Haswell-Smith (2004) states that the original derivation was from the Brythonic budh meaning "corn".[6] It has also been suggested that the name may mean "victory isle"[13][14] or have been named after St Brendan, although this is unlikely.[15]

History[edit]

The human occupation of Bute dates from prehistoric times. The Queen of the Inch necklace is an article of jewellery made of jet found in a cist that dates from circa 2000 BC.[16]

Bute was absorbed into the Cenél Comgall of Dál Riata and colonised by Gaelic peoples. The island subsequently fell under Norse control and formed part of the Kingdom of the Isles, ruled by the Crovan dynasty. The Irish Text Martyrology of Tallaght makes a reference to Blane, the Bishop of Kingarth on Bute, "in Gall-Ghàidheil".[17] However, in the 12th century, the island fell under the control of Somerled, Lord of Argyll, and possibly his Clann Somhairle descendants. At about the turn of the 13th century, Bute appears to have come into possession of the family of the Steward of Scotland, during a time of internal strife amongst Somerled's descendants.[18]

In 1549, Dean Monro wrote of "Buitt" that it was:

very fertyle ground, namelie for aitts, with twa strenthes; the ane is the round castle of Buitt, callit Rosay of the auld, and Borrowstone about it callit Buitt. Before the town and castle is ane bay of sea, quhilk is a gude heavin for ships to ly upon ankers. That uther castle is callit the castle of Kames, quhilk Kames in Erishe is alsmeikle as to say in English the bay Castle. In this ile ther is twa paroche kirks, that ane southe callit the kirk of Bride, the uther northe in the Borrowstone of Buitt, with twa chappells, ane of them above the towne of Buitt, the uther under the forsaid castle of Kames.[19][Note 1]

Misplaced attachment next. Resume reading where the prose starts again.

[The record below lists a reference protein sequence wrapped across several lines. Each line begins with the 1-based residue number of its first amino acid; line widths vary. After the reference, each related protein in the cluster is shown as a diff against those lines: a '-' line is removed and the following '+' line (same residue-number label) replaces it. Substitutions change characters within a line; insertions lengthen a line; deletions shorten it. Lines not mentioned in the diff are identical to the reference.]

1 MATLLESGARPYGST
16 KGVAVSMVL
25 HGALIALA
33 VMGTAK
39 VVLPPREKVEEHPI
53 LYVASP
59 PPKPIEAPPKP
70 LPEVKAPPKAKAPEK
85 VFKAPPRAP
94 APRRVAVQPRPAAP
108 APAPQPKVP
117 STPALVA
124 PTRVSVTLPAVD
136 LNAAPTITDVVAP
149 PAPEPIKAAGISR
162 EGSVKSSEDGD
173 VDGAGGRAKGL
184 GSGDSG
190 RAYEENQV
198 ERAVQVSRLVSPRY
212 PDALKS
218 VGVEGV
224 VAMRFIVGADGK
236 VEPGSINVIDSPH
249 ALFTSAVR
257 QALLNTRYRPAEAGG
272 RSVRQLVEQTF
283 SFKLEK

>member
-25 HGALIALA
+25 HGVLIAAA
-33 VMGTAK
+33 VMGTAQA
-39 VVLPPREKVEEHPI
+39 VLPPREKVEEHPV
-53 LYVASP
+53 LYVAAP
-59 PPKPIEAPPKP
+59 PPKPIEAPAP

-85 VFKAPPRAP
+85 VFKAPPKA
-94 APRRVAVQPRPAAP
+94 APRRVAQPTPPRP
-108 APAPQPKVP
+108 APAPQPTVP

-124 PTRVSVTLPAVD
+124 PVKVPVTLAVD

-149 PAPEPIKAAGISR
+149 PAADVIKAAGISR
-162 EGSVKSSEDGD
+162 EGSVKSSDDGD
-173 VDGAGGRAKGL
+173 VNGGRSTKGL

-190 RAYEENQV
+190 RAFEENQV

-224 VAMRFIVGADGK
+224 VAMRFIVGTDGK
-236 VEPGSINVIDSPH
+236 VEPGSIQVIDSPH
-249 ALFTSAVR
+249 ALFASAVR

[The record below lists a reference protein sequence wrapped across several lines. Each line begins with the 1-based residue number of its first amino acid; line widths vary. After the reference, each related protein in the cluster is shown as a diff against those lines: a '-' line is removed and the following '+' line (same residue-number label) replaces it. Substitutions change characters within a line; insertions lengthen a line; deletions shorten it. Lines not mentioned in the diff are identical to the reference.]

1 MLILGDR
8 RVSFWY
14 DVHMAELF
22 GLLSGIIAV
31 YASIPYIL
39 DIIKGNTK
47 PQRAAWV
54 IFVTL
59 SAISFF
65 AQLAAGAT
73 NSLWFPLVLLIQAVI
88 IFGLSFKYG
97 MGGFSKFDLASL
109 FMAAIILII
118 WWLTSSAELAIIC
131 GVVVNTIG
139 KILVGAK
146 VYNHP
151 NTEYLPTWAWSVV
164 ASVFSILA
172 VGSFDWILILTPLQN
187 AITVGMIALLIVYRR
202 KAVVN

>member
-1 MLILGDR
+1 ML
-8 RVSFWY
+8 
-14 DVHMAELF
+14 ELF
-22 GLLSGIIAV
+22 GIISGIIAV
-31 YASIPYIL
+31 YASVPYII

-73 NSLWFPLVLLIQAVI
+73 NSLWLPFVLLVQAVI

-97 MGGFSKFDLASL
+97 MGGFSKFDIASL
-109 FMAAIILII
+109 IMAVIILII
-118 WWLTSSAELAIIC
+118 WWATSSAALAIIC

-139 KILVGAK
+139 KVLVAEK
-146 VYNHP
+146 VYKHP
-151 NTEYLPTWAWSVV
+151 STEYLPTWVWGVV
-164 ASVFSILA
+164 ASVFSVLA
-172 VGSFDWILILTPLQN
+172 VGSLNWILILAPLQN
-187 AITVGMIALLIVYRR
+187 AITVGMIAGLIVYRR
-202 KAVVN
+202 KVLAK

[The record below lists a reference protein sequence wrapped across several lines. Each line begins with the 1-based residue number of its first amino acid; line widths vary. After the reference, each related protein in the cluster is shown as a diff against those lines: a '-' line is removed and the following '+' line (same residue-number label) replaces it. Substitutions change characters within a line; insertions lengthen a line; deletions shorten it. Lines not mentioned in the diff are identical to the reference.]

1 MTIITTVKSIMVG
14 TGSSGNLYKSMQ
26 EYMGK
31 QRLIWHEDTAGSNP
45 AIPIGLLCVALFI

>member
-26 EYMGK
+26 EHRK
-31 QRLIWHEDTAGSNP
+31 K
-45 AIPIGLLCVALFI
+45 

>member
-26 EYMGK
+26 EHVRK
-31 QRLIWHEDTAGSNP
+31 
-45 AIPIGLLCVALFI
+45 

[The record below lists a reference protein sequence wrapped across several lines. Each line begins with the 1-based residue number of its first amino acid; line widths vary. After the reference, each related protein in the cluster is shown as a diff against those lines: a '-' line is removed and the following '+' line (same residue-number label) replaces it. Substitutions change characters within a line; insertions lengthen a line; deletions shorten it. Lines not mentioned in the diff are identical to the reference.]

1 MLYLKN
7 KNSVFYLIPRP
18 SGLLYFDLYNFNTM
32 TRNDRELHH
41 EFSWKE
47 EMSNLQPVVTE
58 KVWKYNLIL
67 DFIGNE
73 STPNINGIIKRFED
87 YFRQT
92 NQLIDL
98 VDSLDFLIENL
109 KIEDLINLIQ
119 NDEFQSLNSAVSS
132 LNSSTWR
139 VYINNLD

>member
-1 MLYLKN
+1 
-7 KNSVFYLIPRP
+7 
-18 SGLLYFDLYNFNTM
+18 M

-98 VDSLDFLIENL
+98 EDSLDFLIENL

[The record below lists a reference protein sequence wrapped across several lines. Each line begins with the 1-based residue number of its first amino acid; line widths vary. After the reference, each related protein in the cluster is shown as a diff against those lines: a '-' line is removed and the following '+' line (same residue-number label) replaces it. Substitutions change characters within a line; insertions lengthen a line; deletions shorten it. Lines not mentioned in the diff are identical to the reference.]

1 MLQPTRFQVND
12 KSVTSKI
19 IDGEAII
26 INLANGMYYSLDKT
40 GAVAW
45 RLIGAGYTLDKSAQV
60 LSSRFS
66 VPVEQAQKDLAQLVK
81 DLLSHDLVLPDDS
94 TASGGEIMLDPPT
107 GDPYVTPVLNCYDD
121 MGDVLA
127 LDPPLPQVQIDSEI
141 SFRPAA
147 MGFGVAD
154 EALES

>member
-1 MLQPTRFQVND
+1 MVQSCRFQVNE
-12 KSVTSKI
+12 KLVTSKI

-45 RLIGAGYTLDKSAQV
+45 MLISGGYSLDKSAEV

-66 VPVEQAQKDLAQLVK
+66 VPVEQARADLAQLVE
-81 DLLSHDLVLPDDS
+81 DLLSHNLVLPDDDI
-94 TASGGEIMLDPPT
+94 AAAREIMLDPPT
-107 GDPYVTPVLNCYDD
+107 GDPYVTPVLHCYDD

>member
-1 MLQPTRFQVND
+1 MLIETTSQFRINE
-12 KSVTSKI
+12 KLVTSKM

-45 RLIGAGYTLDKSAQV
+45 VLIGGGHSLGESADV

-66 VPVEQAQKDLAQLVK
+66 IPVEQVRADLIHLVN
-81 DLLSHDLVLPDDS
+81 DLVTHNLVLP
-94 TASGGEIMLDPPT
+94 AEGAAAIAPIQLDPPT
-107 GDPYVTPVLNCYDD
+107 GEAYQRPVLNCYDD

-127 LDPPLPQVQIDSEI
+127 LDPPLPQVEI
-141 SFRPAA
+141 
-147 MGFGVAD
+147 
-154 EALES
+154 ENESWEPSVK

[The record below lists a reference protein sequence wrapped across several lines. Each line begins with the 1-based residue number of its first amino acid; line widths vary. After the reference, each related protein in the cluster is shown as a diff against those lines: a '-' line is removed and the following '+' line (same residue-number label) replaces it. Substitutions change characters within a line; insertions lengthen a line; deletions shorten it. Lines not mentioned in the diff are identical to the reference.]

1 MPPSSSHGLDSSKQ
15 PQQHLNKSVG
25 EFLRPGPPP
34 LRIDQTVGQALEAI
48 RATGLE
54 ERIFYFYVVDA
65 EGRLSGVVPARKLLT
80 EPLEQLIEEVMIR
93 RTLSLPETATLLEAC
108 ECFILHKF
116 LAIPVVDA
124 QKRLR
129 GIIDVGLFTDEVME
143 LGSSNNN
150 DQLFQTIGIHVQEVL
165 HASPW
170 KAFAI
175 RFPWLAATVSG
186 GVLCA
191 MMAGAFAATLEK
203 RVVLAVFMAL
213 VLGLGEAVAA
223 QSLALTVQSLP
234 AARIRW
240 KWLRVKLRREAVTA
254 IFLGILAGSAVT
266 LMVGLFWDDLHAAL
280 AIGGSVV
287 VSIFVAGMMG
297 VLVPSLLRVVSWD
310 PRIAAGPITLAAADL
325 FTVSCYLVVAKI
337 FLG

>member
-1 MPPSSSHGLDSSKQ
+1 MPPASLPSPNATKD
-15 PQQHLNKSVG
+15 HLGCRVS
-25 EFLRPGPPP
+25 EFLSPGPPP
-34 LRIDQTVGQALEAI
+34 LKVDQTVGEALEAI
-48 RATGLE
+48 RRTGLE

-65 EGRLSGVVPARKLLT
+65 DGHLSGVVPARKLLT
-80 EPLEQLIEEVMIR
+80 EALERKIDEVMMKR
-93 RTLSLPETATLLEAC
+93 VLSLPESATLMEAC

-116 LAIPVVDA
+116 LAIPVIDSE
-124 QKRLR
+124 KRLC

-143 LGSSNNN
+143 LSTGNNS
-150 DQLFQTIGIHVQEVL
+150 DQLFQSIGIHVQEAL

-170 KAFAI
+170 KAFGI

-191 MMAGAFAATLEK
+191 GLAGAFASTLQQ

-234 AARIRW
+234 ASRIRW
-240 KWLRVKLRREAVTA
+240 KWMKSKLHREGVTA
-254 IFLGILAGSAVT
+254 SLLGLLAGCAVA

Bute played a major role during World War II, and its naval involvements were especially significant. HMS ‘Cyclops’ was the depot ship for the 7th Submarine Flotilla and was home-based in Rothesay Bay. A few miles further north at Port Bannatyne the luxury 88-bedroomed Kyles Hydro Hotel, overlooking the Port, was requisitioned by the Admiralty to serve as the HQ for midget submarine (x-craft) operations. In particular, it was from here (hotel renamed "HMS Varbel") that the top secret and audacious attack on the Tirpitz was masterminded. Much of the training of X-Craft submariners was undertaken in the waters around Bute, and especially in the secluded waters of Loch Striven to the north of Port Bannatyne. Bute at War. Bute accommodated many officers and NCOs of the Polish Armed Forces in the West. Officially a military camp, it was unofficially thought of as a prison for Władysław Sikorski's political enemies.[20][21]

Transport[edit]

Bute is connected with the Scottish mainland by two Caledonian MacBrayne ferries:

During summer, the paddle steamer Waverley calls at Rothesay on regular cruises.

There is a regular bus service along the eastern coast road, and a daily service connecting the island with Argyll and the western Highlands and Islands. Many independent holidaymakers use the island as a stepping stone from Glasgow and Ayrshire to western Scotland using this route. In summer an open-top bus tours the island leaving from Guildford Square by the ferry at 11 a.m. and 1 p.m.

The main ferry to the island leaves from Wemyss Bay, a village on the A78, the coast road between Glasgow and Ayr. Wemyss Bay is connected by rail to Paisley (for Glasgow International Airport) and Glasgow Central station. Prestwick Airport (used by RyanAir and several other airlines) is connected directly to Wemyss Bay by FASTBUS 585, which runs twice an hour.